IN OUR DAY – Review by Diane Carson

In Our Day captures real, unadorned, but noteworthy lives. The prolific South Korean writer/director Hong Sang-soo never fails to surprise and educate with his unique technical and thematic choices, a pattern that holds true in his recent film, In Our Day. As usual, he begins by dropping into the middle of conversations, here eavesdropping on popular actress Sangwon, in her forties, living with friend Jungsoo.

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SLEEP (TIFF 2023) – Review by Karen Gordon

Charming, and original, South Korean Jason Yu’s directorial debut is a character driven clever blend of horror and black comedy. Sleep is entertaining on the surface, but could also be read as a metaphor for a father’s fears in the face of having his first child. Jason Yu He divides the movie into three distinct chapters, gives us a trip into Crazy Town, and even gets dark, but he never loses the comedy, or–more importantly- the normality of the couple at the centre. That’s the big charm that holds this film together.

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CONCRETE UTOPIA (TIFF 2023) – Ulkar Alakbarova

Penned by Lee Shin-ji and Um Tae-hwa and skillfully directed by Um Tae-hwa, Concrete Utopia artfully captures the selective kindness within individuals and how they can succumb to greed in the most trying of circumstances. The central dilemma in this post-apocalyptic thriller lies in questioning why those who have survived choose to hoard food from those who are denied entry to their homes, rather than sharing their provisions with those who continually display hostility.

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WALK UP – Review by Diane Carson

In his film, Walk Up, South Korean director Hong Sangsoo remains true to his distinctive style. A handful of characters reconnect and share wine and food as they converse, talking and talking and talking with a static camera watching from medium long shot. As in real life, the casual exchanges reveal a world of psychological attitudes and cultural attributes. Shot in beautiful black and white, adding a documentary feel, Walk Up unfolds through fanciful imaginings, but collapse time or brilliantly immerses us in the way we access memories. Hong Sangsoo proposes a mind-bending, fascinating, episodic narrative.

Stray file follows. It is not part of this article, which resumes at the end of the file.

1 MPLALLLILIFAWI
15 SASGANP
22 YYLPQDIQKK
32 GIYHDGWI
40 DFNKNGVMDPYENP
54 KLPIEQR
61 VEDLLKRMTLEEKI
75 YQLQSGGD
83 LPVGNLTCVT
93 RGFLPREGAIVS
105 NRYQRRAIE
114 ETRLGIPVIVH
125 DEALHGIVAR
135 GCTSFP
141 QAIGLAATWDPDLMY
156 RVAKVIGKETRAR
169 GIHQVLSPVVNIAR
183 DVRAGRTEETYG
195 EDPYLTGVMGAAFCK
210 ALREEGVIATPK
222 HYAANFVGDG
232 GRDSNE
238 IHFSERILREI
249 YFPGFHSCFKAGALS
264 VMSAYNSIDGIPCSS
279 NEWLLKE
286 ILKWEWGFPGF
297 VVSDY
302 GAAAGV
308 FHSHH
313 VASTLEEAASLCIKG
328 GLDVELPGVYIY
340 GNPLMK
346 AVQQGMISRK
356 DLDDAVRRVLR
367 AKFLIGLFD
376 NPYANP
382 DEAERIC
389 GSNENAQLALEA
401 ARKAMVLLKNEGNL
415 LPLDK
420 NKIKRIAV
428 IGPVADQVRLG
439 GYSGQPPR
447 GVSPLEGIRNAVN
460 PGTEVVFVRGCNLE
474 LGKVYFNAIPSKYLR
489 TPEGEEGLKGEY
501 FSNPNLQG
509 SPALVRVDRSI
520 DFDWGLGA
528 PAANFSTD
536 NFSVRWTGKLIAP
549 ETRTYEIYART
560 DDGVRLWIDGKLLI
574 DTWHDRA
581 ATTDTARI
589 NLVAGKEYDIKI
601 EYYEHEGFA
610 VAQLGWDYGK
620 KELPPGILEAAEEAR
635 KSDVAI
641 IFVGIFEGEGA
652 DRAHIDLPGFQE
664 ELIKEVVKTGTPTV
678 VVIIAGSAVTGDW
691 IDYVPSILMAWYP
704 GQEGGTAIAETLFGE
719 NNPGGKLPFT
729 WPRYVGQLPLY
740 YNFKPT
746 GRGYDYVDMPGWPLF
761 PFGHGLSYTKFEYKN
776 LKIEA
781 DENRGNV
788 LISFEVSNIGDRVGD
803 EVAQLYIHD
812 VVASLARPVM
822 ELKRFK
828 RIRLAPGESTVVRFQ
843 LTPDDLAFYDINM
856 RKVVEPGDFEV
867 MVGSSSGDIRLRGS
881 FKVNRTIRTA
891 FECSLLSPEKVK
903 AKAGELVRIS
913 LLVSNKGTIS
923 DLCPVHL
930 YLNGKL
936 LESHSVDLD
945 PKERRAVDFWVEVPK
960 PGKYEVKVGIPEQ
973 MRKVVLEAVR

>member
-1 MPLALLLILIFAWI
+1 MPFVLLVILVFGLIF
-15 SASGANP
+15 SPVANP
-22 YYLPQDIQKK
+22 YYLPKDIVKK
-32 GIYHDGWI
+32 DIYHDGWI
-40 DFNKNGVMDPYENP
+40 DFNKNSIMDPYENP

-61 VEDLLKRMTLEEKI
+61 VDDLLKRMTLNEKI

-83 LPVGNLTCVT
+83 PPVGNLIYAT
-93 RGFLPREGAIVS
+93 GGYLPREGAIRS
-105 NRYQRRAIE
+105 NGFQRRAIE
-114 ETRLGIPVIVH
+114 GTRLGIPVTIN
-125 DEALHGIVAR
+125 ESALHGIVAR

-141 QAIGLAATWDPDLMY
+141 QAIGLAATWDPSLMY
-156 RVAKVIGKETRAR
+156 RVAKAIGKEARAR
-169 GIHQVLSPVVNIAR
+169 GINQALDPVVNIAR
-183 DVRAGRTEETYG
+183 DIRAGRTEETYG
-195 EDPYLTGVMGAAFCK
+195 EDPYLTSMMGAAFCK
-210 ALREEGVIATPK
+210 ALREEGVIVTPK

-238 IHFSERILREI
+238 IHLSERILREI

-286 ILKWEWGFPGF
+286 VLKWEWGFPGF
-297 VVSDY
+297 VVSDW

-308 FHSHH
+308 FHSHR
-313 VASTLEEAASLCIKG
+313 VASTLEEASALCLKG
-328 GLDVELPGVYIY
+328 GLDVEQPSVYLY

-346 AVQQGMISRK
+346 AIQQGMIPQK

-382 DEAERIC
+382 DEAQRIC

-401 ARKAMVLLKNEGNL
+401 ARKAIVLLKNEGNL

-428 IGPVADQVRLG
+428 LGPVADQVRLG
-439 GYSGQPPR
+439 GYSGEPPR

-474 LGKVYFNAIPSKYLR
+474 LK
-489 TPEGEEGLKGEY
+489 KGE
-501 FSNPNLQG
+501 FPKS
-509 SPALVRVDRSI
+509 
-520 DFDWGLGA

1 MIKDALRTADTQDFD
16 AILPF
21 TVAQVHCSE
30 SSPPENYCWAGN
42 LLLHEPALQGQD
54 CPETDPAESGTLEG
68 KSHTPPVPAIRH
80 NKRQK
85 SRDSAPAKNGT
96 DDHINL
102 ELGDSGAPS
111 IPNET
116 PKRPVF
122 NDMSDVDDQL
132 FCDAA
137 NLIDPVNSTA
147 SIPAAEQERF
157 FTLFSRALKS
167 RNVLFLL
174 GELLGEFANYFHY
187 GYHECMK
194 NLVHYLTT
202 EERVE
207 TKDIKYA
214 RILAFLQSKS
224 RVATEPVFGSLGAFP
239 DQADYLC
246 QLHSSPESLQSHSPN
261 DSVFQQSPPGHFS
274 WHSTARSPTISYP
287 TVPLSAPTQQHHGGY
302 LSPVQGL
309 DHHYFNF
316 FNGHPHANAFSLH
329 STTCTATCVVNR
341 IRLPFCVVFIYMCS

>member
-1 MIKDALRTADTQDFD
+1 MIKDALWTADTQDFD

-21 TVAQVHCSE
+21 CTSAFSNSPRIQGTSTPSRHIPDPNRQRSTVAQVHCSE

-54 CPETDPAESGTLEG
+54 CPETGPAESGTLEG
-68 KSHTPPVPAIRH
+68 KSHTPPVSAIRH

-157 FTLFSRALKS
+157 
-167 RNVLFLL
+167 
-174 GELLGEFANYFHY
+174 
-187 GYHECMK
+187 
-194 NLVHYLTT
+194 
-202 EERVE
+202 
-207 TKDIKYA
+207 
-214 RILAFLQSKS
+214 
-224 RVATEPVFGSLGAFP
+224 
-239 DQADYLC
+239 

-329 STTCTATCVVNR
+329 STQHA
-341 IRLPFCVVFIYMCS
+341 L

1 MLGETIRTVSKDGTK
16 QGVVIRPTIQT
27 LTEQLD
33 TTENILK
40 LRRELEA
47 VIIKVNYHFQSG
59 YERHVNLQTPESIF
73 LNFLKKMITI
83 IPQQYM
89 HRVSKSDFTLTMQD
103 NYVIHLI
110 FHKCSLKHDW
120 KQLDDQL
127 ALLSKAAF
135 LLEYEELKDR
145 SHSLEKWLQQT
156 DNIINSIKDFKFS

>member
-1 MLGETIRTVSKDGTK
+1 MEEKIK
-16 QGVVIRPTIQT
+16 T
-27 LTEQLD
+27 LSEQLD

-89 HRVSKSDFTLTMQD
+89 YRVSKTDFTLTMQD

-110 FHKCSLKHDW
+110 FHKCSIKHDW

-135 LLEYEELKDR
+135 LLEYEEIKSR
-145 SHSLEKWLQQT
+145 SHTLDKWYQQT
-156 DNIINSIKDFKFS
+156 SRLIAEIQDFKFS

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THE NOVELIST’S FILM – Review by Diane Carson

In The Novelist’s Film South Korean director Hong Sangsoo proves that he craftily, masterfully reveals individuals’ challenges, misgivings, and aspirations through casual conversation. Here he adds an astute interrogation of cinema itself, of directors and writers as well as viewers. He seldom movies his camera, most medium distance shots playing at length without edits. As a result, I consistently feel Hong, his own cinematographer here, inviting me to become a participant in the interaction.

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THE WOMAN WHO RAN – Review by Diane Carson

In his relaxed style, South Korean writer/director Hong Sang-soo observes individuals, casually but meaningfully, as they reveal themselves in informal, quiet moments. He again demonstrates insightful perception in his 2020 film, The Woman Who Ran. The setup is elegant and simple. Gam-hee takes advantage of her husband’s business trip to visit three friends in a small town outside Seoul.

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HOUSE OF HUMMINGBIRD – Review by Diane Carson

South Korean filmmaker Bora Kim’s House of Hummingbird burrows convincingly and completely into the psychological and emotional world of a lonely fourteen-year-old girl who, like the country, stands on the verge of change. The film’s young star, Ji-hu Park, observes, processes, and reveals her deepest thoughts and emotions through her eyes.

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WOMAN ON THE BEACH – Review by Diane Carson

South Korean director Sang-soo Hong observes a romantically involved couple and a friend in an isolated location, as they reveal their inner selves. What at first seems a microscopic study has universal implications about attempts to forge complex human connections despite a myriad of psychological and emotional complications.

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AWFJ EDA Award 2019, Best Film: PARASITE – Review by Diane Carson

South Korean director Joon-ho Bong’s Parasite lives up to its name, meaning that it feeds off several film genres while remaining impressively unique. As with his earlier works (The Host, Mother, Snowpiercer, and Okja), Bong embeds a biting social critique in a dynamic narrative with unexpected risks and satisfying surprises. In Parasite, social inequality and class collision take center stage.

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